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High doses of deferiprone may be associated with cerebellar syndrome

BMJ 2009; 338 doi: https://doi.org/10.1136/bmj.a2319 (Published 22 January 2009) Cite this as: BMJ 2009;338:a2319
  1. F Beau-Salinas, Consultant in clinical pharmacology1,
  2. M A Guitteny, Consultant in paediatrics2,
  3. J Donadieu, Consultant in paediatrics3,
  4. A P Jonville-Bera, Consultant in clinical pharmacology1,
  5. E Autret-Leca, Professor of pharmacology, head of department of clinical pharmacology4
  1. 1Bretonneau Hospital, CHRU of Tours, Regional Centre of Pharmacovigilance, Department of Pharmacology, 37044 Tours Cedex 9, France
  2. 2Porte Madeleine Hospital, CHR of Orleans, Department of Pediatrics, 45032 Orleans Cedex 1, France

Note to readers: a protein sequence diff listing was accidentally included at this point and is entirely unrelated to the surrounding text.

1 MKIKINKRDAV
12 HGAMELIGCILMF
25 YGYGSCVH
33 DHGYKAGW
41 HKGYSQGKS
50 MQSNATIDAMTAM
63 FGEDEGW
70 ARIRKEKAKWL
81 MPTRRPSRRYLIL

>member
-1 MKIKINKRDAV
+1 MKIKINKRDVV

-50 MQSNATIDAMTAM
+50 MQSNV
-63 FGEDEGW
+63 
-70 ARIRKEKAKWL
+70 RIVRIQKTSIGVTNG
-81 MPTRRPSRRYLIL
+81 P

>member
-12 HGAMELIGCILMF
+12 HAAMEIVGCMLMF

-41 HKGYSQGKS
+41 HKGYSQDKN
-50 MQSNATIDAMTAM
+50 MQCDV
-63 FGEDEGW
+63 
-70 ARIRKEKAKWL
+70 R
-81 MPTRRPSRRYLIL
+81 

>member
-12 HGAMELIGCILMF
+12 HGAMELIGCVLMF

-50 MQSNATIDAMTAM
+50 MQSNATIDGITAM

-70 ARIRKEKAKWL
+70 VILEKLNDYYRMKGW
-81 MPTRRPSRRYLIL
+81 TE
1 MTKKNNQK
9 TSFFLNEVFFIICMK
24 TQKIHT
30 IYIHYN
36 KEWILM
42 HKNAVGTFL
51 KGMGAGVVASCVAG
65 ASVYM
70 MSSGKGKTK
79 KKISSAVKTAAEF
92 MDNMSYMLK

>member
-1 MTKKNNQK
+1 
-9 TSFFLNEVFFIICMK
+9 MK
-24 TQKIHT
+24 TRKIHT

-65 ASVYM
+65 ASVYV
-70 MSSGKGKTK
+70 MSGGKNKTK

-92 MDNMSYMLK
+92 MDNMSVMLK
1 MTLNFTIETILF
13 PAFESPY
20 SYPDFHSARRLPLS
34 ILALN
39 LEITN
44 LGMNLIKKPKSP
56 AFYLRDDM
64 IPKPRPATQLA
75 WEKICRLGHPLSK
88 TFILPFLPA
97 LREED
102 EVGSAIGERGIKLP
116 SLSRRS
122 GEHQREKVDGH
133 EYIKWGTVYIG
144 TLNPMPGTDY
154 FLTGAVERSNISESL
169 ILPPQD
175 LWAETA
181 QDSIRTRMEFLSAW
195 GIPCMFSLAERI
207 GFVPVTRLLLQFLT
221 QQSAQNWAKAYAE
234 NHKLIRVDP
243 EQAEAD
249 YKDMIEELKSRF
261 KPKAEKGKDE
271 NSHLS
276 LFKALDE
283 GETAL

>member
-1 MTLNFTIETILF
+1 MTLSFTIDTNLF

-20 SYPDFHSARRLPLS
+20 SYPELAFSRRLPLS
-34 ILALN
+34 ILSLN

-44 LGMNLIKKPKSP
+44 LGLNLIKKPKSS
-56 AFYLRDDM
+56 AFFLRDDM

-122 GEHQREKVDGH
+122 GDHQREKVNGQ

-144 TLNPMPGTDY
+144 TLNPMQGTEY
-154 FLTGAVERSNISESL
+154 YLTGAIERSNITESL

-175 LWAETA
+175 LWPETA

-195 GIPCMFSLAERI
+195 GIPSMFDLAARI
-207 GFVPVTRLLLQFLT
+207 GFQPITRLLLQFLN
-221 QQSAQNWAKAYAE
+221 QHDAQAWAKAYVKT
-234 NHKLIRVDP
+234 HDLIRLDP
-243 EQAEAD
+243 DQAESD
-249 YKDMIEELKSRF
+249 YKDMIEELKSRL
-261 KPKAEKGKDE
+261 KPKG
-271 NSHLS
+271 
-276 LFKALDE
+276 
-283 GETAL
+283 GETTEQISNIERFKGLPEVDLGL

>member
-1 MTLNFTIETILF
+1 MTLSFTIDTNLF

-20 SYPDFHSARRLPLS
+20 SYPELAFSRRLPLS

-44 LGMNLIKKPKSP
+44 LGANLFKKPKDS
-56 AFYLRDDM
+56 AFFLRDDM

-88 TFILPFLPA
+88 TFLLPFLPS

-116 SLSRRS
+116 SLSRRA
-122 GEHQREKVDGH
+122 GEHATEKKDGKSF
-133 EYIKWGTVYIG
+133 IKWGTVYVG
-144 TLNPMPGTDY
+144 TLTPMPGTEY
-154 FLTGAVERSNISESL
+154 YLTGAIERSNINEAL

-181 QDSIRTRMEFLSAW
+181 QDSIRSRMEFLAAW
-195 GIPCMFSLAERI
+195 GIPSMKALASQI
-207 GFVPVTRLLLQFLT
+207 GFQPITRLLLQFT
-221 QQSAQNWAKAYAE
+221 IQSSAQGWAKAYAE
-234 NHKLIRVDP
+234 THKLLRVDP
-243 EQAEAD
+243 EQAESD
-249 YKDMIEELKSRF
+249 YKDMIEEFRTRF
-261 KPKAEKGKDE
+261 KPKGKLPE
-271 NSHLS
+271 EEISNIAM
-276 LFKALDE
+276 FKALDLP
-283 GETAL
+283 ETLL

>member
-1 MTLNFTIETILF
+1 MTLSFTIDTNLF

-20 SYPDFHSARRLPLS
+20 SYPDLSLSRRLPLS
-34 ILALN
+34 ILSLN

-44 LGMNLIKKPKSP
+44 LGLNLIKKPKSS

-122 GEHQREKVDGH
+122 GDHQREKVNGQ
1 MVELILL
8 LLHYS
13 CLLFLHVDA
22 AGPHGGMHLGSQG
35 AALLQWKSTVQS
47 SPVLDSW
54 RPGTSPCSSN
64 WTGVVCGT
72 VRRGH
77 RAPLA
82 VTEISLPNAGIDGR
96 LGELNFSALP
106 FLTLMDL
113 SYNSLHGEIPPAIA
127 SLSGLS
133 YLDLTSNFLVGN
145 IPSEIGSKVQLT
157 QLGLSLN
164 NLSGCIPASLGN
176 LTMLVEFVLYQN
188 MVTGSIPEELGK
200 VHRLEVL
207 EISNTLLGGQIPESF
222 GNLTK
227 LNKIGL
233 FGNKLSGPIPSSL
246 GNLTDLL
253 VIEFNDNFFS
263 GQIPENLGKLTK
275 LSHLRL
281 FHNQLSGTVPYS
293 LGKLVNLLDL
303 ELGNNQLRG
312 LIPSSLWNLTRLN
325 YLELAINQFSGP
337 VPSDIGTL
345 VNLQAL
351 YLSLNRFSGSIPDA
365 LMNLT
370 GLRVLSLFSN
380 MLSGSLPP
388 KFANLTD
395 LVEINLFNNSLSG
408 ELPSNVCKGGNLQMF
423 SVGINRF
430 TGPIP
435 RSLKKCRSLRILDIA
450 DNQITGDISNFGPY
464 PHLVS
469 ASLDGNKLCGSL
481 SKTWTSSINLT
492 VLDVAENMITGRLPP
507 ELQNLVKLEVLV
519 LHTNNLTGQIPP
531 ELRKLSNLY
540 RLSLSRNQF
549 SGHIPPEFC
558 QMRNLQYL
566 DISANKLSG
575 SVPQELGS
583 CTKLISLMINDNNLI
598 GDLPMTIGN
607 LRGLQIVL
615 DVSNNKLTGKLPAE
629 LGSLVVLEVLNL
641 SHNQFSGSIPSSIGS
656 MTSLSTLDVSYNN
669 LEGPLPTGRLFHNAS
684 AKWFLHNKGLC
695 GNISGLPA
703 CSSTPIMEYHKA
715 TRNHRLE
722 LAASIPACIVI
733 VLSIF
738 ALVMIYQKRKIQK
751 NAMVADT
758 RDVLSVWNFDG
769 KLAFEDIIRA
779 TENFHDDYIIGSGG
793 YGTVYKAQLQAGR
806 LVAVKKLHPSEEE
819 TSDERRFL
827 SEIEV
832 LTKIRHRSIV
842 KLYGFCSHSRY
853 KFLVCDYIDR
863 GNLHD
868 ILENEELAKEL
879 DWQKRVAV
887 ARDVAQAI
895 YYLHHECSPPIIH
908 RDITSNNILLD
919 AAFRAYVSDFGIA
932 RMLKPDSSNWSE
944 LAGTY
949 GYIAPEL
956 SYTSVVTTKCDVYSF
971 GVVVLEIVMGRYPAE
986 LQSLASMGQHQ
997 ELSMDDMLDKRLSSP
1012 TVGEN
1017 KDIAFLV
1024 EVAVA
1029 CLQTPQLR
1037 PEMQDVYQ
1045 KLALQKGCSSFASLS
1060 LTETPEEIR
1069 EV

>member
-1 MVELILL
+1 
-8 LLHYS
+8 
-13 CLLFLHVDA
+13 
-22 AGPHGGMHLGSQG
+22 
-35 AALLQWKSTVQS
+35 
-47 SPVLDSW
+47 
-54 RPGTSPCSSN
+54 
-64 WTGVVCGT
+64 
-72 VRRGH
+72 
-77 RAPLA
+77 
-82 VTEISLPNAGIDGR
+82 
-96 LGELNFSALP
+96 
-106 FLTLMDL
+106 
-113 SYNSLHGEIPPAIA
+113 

3. 3Armand Trousseau Childrens’ Hospital, Department of Pediatric Hematology and Oncology, 75571 Paris Cedex 12, France
  4. 4François Rabelais University of Tours, Bretonneau Hospital, CHRU of Tours, Regional Centre of Pharmacovigilance, Department of Pharmacology, 37044 Tours Cedex 9, France
  1. Correspondence to: F Beau-Salinas, Pharmacologie Clinique, Hôpital Bretonneau, 37044 Tours cedex 9, France f.beau-salinas{at}chu-tours.fr
  • Accepted 16 April 2008

We report two cases of cerebellar syndrome after treatment with deferiprone, a metal chelator used to treat iron overload in thalassaemia major.

Case 1—A 9 year old boy was treated for two years with 119 mg/kg/day deferiprone, but this dose was not sufficiently effective (increased ferritin and hepatic cytolysis were noted) and was increased to 238 mg/kg/day. Sixteen months later, the patient developed cerebellar syndrome (dizziness, axial hypotonia, nystagmus, diplopia) and obsessive compulsive disorder. Magnetic resonance imaging, electroencephalogram, and …

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